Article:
Noteworthy News

California Supreme Court rules for farmworkers, and upholds binding mediation
California’s highest court decided unanimously Monday that farmers may have a labor contract imposed on them if negotiations with a union fail to produce an agreement.
L.A. weighs a plan to allow denser developments near Expo Line stations
Ridership on the $2-billion Expo Line has doubled since service began to the Westside 18 months ago, but the route would be an even better public investment if more Angelenos lived and worked near Metro stations, Los Angeles officials say.
Downtown L.A. records hottest Thanksgiving since 1877
Thanksgiving heat wave stretched across Southern California on Thursday, with downtown Los Angeles hitting 92 degrees. 
An energy bill that's bad for marine mammals and most everything else on the planet
For decades, environmental activists in California have battled to keep the oil and gas industries from turning the state’s coastline into a West Coast version of the Gulf of Mexico oil fields.
A rare plant and a renegade environmental activist could derail Ballona Wetlands restoration
With his long ponytail, floppy sun hat and a peace symbol dangling from his neck, retired federal biologist Robert “Roy” van de Hoek looks like a man bent on saving the environment.
Artificial lights are eating away at dark nights — and that's not a good thing
Earth is losing its darkness. A new study using satellite data finds that artificially lit surfaces around the world are spreading and growing brighter, producing more light pollution at night.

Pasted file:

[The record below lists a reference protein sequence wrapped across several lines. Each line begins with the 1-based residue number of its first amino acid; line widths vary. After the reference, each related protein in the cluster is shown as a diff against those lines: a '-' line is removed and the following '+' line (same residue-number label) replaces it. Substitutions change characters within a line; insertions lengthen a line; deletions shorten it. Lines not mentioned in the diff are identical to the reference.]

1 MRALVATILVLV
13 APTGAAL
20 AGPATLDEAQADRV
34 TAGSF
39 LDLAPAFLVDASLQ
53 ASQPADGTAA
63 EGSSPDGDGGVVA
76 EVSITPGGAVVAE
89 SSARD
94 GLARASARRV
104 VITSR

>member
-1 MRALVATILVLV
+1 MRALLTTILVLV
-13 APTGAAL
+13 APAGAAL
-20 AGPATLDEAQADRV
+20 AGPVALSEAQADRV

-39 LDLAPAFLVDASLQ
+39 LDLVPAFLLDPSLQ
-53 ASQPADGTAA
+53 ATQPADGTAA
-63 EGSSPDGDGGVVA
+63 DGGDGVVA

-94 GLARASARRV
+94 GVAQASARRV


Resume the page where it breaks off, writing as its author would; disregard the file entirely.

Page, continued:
Elon Musk's tunneling company wants to dig through L.A.
Billionaire entrepreneur Elon Musk has famously complained about the traffic he faces on his commute from his Bel-Air home to his office in Hawthorne, near Los Angeles International Airport.
L.A. may try to block reopening of oil drilling site blamed for health problems
Los Angeles City Councilman Gil Cedillo is pursuing an unusual plan that could thwart the reopening of a South L.A. oil drilling site that suspended operations after a public outcry over nosebleeds and other health problems reported by neighbors.
A Stanford professor didn't just debate his scientific critics — he sued them for $10 million
In 2015, Mark Z. Jacobson of Stanford and several colleagues predicted that wind, solar and hydroelectric power could provide 100% of the energy demand in each of the 48 contiguous American states, “at low cost,” by about 2050.
California's most recent cap-and-trade permit auction raises more than $800 million
California’s cap-and-trade program received another boost Tuesday, with its most recent permit auction reaching record-high sales, according to details released by regulators Tuesday.